Two, the US is also a federation with some States more racially-inclined and even overtly and unabashedly racist as in the South. The resurgent killings of blacks during his term can be seen as a reaction like a “whitelash” against a black President. Obama did not only fight racism, but other -isms like classism, sexism, and vices such as corruption, which, by the way, has become a byword for the Zanu PF regime.

But Trump cannot ignore the fact that although he won on a State-by-State basis, he lost the popular vote to Hillary Clinton by three million votes. That cannot be brushed away.

Furthermore, Trump should not over-estimate himself or read too much into his victory because he could largely be a beneficiary of a phenomenon that is unique to US politics: the “natural inclination” of the American public to switch direction after one party has been in the White House for eight years.

This makes Trump’s victory more cyclical – like things that move in cycles or occur at regular intervals – than a rejection of Clinton per se and, by extension, Obama’s legacy. It could serve as a hiatus. So, he should not get the wrong idea that it was him and him alone who won.

In view of that, one would have thought that Trump would have sobered up and tempered his language. This severe political handicap of being a virtual minority government has reduced his political legitimacy – that political authority or authoritativeness – to speak on behalf of the nation. But in spite of that, Trump has promised radical shifts in policy as if he has been given carte blanche to do that. This has echoes in Zimbabwe in 2000, when the regime went on to seize farms despite the fact that people, in a referendum, rejected the draft Constitution with specific clauses allowing such land appropriation.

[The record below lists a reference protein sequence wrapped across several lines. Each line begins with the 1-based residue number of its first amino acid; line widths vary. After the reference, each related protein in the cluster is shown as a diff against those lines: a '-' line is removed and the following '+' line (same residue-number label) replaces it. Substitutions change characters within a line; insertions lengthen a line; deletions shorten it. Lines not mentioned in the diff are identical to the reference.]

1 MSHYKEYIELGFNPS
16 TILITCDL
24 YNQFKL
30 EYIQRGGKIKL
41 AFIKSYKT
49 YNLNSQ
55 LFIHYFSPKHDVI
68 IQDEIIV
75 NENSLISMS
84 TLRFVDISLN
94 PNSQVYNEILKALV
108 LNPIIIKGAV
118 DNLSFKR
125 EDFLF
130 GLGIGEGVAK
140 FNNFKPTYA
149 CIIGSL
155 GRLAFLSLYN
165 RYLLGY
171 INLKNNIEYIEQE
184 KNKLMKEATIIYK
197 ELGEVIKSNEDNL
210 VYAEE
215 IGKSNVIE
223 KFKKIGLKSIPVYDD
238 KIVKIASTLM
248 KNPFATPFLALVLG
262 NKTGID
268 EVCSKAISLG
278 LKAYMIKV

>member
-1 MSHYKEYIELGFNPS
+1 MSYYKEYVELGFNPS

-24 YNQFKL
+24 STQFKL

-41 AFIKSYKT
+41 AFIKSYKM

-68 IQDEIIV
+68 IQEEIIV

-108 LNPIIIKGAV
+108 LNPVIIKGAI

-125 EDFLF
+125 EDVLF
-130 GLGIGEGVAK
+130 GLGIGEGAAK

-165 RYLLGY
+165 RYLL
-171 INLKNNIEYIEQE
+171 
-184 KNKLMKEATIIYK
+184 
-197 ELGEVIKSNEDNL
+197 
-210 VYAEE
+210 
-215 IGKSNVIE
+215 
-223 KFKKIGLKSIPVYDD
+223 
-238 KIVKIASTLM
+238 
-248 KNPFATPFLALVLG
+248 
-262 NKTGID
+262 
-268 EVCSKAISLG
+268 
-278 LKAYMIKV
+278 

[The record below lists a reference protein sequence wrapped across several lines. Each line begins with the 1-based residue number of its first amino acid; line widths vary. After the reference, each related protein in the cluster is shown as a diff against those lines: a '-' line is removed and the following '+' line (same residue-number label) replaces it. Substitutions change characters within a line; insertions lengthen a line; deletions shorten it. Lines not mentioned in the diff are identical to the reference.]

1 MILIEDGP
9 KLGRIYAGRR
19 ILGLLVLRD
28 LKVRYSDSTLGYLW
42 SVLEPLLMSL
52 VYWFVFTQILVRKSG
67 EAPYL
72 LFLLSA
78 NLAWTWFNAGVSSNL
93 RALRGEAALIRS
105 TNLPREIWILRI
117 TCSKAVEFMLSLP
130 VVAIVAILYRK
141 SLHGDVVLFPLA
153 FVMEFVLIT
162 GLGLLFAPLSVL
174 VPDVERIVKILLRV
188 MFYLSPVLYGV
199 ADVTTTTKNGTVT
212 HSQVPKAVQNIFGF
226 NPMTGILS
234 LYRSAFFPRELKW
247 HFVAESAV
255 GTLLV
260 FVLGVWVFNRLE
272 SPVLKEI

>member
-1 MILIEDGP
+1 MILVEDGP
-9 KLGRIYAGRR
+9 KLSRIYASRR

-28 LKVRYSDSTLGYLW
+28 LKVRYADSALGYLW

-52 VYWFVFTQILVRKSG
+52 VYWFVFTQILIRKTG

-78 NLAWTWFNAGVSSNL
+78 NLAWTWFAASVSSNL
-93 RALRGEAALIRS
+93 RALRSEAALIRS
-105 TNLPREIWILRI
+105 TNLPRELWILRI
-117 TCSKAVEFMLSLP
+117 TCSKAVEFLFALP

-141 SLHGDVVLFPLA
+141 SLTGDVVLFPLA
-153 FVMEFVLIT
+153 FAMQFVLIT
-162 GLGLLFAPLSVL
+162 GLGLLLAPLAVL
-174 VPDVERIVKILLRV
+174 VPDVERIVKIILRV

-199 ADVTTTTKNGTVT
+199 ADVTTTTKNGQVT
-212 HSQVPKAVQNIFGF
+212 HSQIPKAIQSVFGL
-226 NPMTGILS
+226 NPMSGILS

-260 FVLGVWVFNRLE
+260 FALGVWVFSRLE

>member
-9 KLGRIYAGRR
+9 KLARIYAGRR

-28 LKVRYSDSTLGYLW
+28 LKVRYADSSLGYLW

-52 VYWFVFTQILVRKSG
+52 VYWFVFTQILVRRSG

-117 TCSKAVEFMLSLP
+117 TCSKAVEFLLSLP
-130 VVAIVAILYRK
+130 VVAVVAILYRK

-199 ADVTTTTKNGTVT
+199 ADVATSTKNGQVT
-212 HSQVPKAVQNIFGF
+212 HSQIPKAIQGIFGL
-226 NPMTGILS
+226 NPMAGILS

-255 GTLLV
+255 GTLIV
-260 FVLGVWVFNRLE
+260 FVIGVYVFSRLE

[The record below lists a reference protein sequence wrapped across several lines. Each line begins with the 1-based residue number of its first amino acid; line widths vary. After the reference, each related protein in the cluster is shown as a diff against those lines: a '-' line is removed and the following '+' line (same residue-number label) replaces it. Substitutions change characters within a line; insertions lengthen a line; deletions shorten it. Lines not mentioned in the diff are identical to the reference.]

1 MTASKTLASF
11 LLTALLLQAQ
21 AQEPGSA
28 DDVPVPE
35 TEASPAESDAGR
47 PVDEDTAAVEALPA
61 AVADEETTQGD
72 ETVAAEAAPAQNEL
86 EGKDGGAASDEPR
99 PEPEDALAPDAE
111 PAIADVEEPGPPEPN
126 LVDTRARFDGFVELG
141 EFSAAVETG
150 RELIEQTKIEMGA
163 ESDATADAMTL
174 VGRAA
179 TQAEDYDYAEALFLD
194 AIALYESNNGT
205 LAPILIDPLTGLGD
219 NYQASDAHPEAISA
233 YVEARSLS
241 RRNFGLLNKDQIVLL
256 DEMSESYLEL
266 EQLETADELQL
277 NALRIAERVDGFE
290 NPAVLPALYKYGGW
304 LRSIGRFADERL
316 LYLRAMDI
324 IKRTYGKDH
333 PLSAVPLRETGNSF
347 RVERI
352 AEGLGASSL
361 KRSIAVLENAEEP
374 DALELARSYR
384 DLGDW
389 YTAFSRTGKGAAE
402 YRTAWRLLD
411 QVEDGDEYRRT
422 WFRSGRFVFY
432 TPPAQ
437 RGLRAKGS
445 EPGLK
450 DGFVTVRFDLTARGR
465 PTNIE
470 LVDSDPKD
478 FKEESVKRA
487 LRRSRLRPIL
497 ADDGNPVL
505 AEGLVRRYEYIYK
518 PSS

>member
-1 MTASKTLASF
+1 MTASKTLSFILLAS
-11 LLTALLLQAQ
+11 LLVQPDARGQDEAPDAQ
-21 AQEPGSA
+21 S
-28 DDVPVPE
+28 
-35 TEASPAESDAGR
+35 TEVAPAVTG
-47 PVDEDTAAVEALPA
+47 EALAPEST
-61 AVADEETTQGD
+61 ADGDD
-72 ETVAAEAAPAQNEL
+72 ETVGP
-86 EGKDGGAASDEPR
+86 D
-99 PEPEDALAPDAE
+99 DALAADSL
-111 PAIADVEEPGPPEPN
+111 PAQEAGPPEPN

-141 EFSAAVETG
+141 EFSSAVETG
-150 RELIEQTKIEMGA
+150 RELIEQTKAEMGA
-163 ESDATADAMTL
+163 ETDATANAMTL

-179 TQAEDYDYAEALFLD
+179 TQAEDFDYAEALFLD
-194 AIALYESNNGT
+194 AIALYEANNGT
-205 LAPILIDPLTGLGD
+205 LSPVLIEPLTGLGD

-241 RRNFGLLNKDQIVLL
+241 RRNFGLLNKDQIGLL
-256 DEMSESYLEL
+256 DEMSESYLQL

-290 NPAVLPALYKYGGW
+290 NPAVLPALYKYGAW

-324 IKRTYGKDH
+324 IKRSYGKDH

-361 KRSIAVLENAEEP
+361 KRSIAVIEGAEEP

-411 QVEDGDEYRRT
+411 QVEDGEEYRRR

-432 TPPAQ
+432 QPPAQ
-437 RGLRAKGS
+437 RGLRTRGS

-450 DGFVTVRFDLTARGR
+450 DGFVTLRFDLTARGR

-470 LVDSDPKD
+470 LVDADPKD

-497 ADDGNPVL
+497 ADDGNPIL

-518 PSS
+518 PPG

Similarly, Trump’s promise of 25 million jobs is likely to fail because it defies economic logic, as much as President Robert Mugabe’s promise to create 2,2 million jobs ahead of the 2013 general election has failed.

This also has not-so-distant echoes here in Zimbabwe, where Mugabe has had the legitimacy albatross around his neck since 2008 after he contrived to withhold election results for all of five weeks after he lost the popular vote to MDC-T leader, Morgan Tsvangirai. Since that time, in the eyes of many people, Mugabe is not their leader because that tainted him forever and forever. Unpopular regimes, like we have here, survive mainly because they are legitimate only in the eyes of a small, powerful and influential elite.

That said, the opposition in Zimbabwe can learn valuable lessons from Obama’s political legacy.